Make a good file retention policy your first new practice of the new year

We are frequently asked “how long do I have to keep files?”  Or even more common, and sometimes more problematic, “I’m retiring and I have (a ton of) case files from old cases, they are closed, can I destroy them?”

How long you have to keep case files may depend on your practice area, and certainly on advice from your malpractice carrier, and so is the topic for another post.  Today we’ll explore the second question – what to do with old case files.

At the outset, please permit your loyal Practice 2.0 practice management advisors to remind you that we have sample fee agreements, with language relating to file management and eventual file destruction on our Practice 2.0 webpage.   You may find them here.  But now, to the maybe-good, maybe-bad news.

If you already have a file retention policy in your fee agreement or engagement letter, you have complied with any statutory duties to retain the files, and if your malpractice carrier is happy with that, you may feel free to follow it.  (We will discuss the requirement for retention of trust account records in another post – but it’s five years from the termination of the representation.)

More commonly, though, we get this question when a lawyer does not have file retention/destruction language in their fee agreement.  Now it’s time to close down their practice – for a variety of reasons from changing firms, to joining a government or non-profit agency, to retirement.  Faced with what is sometimes hundreds of closed files, the lawyer wonders whether they can shred, or otherwise destroy the files.

Sadly, the answer is that the lawyer cannot just destroy files.  Remember, files are the property of the client and in the vast majority of situations, they are entitled to the contents, including work product.  So in the absence of that language (i.e., we will retain your file for “x” amount of time after the termination of the matter and thereafter will destroy it), the lawyer is faced with the daunting prospect of making a good-faith effort to attempt to contact all of those clients to offer them the opportunity to pick up their file.  Imagine, if you will, attempting to contact clients dating back twenty, thirty or more years.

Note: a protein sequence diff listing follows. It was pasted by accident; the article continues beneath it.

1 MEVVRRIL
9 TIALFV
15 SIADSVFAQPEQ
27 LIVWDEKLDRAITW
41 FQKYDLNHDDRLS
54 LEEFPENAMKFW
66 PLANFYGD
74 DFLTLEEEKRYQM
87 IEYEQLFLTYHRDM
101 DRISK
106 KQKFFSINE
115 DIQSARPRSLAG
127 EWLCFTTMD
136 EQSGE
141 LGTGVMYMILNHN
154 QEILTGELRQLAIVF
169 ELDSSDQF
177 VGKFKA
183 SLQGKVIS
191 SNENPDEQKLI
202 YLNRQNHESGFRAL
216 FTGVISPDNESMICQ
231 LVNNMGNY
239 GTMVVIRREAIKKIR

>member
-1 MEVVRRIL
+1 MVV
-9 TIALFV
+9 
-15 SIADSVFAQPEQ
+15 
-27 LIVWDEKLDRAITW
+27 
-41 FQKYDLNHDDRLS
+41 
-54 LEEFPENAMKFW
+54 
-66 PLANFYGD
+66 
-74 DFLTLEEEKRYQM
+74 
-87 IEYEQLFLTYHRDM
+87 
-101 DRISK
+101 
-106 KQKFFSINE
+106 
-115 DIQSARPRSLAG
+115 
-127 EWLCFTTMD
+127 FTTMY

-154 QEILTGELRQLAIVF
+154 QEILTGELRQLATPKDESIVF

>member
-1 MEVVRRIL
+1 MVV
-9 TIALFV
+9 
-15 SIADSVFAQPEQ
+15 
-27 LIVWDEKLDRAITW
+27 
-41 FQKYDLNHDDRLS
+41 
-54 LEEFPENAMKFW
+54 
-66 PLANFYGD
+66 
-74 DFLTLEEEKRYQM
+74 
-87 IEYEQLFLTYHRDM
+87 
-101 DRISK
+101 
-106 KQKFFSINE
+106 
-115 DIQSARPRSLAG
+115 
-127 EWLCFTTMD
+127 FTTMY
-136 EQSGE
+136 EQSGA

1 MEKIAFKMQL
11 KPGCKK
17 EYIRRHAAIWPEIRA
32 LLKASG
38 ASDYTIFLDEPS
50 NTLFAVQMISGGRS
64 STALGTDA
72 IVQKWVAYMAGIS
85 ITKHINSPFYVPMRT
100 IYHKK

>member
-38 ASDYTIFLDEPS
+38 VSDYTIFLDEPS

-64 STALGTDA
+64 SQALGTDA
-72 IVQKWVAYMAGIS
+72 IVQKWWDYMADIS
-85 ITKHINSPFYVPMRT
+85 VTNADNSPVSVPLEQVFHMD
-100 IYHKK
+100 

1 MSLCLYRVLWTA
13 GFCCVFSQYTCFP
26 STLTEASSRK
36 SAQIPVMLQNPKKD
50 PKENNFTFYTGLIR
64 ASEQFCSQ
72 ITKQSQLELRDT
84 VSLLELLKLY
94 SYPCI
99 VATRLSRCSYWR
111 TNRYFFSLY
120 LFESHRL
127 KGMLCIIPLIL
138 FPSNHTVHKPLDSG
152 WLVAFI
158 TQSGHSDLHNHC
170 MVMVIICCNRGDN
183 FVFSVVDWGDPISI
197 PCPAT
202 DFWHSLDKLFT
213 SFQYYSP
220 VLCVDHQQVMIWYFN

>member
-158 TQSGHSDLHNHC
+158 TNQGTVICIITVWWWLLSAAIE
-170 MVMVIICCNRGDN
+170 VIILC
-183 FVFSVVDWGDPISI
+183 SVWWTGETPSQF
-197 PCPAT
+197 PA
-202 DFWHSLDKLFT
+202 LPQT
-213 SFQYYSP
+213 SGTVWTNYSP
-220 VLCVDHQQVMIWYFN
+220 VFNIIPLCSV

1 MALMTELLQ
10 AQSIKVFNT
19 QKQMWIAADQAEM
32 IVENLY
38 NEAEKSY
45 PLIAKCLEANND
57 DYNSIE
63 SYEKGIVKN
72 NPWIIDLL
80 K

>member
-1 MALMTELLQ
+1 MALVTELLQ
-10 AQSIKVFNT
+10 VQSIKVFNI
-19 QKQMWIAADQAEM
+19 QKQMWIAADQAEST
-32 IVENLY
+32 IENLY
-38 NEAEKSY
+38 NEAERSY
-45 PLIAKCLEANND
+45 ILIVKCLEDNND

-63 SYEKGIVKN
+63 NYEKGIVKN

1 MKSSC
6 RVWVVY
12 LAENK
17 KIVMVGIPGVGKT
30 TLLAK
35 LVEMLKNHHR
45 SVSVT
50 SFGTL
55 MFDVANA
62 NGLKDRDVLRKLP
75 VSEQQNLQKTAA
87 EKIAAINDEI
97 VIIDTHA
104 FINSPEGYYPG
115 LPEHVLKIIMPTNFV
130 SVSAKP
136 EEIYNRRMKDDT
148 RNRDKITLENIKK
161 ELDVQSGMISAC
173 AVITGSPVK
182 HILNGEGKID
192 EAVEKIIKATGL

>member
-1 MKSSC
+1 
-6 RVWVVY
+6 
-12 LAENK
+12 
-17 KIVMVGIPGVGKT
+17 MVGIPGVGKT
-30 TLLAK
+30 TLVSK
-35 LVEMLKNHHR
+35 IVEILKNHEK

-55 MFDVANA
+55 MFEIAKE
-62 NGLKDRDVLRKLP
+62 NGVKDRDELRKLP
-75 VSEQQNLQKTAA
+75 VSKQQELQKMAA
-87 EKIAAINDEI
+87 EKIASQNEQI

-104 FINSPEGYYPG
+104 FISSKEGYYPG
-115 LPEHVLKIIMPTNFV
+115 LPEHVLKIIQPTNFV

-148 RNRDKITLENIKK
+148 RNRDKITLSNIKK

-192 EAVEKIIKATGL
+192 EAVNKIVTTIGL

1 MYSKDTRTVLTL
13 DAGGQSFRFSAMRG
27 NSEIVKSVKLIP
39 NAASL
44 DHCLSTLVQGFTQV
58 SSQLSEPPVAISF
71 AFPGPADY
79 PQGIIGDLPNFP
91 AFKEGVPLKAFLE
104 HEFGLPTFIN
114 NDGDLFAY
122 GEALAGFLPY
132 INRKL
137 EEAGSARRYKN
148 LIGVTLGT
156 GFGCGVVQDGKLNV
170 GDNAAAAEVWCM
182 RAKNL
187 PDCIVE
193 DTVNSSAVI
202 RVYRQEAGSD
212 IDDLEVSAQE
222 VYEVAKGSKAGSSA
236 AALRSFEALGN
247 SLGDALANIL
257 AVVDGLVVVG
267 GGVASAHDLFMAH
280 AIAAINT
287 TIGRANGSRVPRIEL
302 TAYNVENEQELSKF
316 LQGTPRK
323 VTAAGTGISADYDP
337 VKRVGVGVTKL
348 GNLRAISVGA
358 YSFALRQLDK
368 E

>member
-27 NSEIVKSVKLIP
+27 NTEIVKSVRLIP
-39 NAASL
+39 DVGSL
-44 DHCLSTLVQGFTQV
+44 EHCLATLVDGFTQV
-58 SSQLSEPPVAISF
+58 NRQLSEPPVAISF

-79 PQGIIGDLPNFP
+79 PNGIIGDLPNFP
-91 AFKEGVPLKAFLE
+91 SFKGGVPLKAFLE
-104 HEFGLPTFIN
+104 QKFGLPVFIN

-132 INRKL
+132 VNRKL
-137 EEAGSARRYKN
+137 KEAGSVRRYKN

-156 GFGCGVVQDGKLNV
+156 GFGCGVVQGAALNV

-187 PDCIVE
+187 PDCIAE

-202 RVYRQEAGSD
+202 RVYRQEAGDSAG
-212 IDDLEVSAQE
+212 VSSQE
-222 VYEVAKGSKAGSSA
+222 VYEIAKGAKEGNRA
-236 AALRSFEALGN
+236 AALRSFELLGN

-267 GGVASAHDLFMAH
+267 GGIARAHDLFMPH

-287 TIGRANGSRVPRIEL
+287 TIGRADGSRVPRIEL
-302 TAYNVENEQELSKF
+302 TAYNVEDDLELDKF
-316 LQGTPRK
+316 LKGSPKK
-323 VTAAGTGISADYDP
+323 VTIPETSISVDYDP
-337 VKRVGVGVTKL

If the lawyer is unable to contact the client, after a good faith effort (generally, think diligently searching online, not necessarily retaining a private investigator to find them)that may take days or months, we believe that you are obligated to retain what is now presumptively abandoned property for the statutory period (generally three years) before you may destroy them.  For lawyers who used paper files, that may mean paying storage fees and ensuring the security of files for that period of time.  Not the kind of thing you want to think about either in a new job or while planning your retirement travels.

So, what’s the gist of this?  It’s never too late to include a file retention/destruction advisory in your fee agreement.  Look at ours on Practice 2.0 or call us at 602-340-7332 to talk about it; you can even come in to see us at the Bar offices to discuss it in person.

More new year, new practices for your practice to come  . . . .


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